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Today the streets of central London have been taken over by a pop up circus called Piccadilly Circus Circus. From lunchtime today until the finale at 8pm more than 240 international circus artists including aerialists, high wire trapeze artists, hula hoopers, jugglers, stilt acrobats, not so stilted acrobats, tightrope walkers, looserope walkers, acrobats, Chinese pole artists, Polish Chinese artists, aerial dance performers, contemporary clowns, musicians and the like will be around to distract shoppers and force you whip out your camera-phone and experience it all... I caught the opera singers and drummers earlier today but events continue throughout the afternoon. The finale at Piccadilly Circus will be where French artists’ Les Studios de Cirque presents the UK premiere of Place des Anges. The piece is about a renegade group of angels who are drawn down to the Earth, and begin to shed their wings, and their feathers fall on the unsuspecting spectators below… With zip wires stru

Strip show meets drag show meets circus: Briefs

Briefs, the all-male circus cabaret is part circus act, part drag act, part strip tease and part filth. The boys from Brisbane Australia are back in the UK for the next couple of months touring with their show. It is a rough and rowdy sort of show and while it lacks the polish of other circus acts (including Cantina which they follow this week at the London Wonderground on the South Bank), they make up for it in energy, shock value and some impressive acrobatic feats. It is billed as burlesque with balls and there are plenty of them on display, either tucked between the legs or dangled over an unsuspecting member of the audience and a tray of raw sausages... If that doesn't sound like your idea of a good time, it probably is not the show for you. Others will find it a guilty pleasure... Saturday night's performance had quite a few hen nights in the audience and this definitely is a show for girls who have had too much to drink and want to see full frontal nudity in a mil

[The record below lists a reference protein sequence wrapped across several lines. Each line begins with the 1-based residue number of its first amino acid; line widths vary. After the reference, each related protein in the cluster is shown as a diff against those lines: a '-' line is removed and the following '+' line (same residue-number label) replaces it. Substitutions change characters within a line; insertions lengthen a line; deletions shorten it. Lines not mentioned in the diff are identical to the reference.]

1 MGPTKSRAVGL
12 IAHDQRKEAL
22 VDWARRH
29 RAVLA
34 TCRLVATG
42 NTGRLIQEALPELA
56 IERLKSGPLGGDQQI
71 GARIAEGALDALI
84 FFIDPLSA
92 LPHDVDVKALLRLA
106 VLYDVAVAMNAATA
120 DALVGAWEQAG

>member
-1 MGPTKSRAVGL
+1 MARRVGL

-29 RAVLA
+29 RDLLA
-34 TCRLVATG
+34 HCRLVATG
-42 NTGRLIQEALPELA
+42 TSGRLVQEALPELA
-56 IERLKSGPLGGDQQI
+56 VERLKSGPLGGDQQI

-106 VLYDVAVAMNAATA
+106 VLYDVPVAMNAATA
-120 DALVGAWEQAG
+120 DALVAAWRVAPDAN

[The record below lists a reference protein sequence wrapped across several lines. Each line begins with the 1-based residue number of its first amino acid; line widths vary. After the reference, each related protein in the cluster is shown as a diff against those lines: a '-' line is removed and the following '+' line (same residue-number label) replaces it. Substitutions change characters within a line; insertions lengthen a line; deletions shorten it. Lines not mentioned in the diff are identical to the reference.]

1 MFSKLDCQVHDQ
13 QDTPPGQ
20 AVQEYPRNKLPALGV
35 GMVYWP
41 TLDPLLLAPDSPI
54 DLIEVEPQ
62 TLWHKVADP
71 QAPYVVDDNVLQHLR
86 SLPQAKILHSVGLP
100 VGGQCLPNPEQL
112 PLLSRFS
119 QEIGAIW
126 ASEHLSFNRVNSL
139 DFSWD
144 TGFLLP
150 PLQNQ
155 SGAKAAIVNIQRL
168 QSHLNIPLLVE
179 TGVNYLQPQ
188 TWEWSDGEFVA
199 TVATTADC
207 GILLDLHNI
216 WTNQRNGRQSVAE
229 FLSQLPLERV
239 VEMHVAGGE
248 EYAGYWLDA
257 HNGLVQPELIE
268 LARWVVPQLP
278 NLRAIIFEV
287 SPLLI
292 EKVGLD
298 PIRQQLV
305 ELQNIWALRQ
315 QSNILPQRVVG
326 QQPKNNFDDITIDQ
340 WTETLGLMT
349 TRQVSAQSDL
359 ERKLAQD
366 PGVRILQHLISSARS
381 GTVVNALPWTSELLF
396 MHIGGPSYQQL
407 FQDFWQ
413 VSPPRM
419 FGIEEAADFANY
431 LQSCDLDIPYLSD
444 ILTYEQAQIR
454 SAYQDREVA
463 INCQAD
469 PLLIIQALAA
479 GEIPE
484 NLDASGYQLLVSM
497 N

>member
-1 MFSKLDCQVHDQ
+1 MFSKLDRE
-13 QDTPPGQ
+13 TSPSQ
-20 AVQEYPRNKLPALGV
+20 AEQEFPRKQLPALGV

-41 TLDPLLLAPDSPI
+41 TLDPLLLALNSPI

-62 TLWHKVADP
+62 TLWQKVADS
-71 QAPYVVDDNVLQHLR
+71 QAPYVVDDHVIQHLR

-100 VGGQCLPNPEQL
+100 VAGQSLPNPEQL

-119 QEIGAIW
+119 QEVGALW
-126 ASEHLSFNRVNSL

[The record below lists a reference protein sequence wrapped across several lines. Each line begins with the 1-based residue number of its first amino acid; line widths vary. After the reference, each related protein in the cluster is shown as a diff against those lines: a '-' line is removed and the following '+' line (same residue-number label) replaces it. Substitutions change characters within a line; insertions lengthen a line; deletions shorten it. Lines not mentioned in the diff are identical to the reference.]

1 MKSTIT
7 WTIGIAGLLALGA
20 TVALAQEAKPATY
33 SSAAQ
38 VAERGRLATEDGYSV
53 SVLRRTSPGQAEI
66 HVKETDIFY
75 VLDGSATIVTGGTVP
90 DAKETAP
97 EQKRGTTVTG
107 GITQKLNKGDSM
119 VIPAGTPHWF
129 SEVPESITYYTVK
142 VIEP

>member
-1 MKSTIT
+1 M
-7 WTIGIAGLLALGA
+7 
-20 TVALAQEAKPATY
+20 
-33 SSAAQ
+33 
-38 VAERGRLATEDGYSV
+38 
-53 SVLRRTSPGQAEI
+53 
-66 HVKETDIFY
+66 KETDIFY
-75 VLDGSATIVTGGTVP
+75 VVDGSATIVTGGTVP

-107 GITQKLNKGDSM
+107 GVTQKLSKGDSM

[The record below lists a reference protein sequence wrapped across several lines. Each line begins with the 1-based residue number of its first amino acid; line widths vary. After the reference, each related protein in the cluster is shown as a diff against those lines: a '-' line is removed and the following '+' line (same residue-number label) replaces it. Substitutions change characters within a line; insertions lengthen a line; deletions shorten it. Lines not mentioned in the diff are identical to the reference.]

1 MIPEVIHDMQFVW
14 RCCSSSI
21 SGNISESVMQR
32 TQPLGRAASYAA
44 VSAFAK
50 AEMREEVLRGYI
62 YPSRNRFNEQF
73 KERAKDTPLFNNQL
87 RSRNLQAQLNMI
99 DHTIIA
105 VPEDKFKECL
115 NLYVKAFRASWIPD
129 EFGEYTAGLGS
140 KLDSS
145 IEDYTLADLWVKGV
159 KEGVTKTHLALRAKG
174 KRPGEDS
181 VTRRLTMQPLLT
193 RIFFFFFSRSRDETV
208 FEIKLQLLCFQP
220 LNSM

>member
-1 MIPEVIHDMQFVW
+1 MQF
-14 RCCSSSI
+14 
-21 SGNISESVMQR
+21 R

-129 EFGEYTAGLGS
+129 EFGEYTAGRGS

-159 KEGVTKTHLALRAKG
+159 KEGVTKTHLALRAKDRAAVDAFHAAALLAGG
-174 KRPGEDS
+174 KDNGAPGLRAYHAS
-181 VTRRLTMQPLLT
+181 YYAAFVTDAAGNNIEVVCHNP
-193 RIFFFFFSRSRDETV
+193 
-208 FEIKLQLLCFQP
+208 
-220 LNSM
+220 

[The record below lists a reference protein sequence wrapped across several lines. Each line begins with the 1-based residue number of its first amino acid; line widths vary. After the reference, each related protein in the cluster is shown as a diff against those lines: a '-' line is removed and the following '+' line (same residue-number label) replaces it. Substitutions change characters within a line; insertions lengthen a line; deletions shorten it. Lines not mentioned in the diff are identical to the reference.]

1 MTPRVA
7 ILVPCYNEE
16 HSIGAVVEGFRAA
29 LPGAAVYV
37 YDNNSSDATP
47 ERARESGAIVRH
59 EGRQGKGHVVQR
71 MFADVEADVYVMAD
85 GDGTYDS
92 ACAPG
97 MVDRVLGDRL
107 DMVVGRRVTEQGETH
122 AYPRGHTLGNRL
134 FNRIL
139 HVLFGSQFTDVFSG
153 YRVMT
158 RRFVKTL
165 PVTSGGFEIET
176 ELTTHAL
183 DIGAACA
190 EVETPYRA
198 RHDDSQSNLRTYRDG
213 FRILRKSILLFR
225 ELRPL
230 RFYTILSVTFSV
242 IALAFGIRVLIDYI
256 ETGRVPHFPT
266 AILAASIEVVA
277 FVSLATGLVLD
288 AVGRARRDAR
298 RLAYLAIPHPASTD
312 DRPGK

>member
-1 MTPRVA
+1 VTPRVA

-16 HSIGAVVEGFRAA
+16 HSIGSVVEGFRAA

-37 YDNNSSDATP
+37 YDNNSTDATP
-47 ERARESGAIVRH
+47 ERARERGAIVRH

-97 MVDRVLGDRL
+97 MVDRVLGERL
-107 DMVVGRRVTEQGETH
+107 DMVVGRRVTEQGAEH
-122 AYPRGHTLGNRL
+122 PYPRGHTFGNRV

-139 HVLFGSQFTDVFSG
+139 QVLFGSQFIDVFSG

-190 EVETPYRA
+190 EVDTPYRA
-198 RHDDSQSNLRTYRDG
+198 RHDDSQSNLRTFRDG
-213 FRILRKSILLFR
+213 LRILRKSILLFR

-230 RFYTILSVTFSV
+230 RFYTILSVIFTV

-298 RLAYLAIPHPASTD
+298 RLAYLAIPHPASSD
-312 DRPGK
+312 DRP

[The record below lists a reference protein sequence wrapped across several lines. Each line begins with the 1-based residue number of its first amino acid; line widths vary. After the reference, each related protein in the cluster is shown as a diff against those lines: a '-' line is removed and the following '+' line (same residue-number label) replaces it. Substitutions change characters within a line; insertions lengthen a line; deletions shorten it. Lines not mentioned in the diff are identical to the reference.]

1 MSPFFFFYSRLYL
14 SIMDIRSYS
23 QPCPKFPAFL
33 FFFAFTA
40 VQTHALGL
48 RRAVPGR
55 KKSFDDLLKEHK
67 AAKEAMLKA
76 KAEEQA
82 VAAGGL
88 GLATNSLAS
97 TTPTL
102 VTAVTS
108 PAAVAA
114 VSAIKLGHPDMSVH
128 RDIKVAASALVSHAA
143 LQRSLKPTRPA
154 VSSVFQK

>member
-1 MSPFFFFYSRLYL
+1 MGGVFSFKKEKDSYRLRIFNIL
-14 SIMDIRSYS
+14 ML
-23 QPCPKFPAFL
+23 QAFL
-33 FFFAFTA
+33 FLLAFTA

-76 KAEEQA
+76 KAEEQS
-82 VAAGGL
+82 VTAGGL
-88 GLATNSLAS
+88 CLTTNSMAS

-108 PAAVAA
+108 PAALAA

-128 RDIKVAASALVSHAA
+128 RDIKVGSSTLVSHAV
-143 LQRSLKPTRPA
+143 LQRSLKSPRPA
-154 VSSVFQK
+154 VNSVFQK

Pain and passion: Cantina

The London Wonderground on the South Bank is currently playing host to Cantina, an Australian circus production that is unique in its blend of theatre and physical performance with a lashings of pain. Actually, a lot of pain. Broken glass, high heels, broken limbs feature so prominently it could be billed as the Cirque De Sade if that wasn't already the name for a fetish night in Canada . The production manages to take the circus act and make it new by becoming sexy, violent and painful. Is it real or is it escapism? It is hard to tell but it is awfully enjoyable and classy night out full of laughs and some genuine surprises that will have audiences gasping.

Theatre: Cirque Du Soleil - Totem

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Cirque Du Soleil's journey of the origin of the species - Totem - returns to the Royal Albert Hall for a limited run. Directed by  Robert Lepage , it is a thrilling and beautiful show. People fly through the air, juggle, unicycle, play tricks and clown around. It is all spectacular stuff.

First impressions: Totem: Cirque du Soleil

It was survival of the acrobats at Totem, Cirque du Soleil's latest production which opened tonight at Royal Albert Hall . This spectacular show traces the journey of humans from amphibians to acrobats in glittering costumes. It all goes to show that we have come a long way (or at least some of us have). The comedy relief was more hit than miss so in this evolutionary tale the acrobats are ahead. First impressions below... Listen! Listen!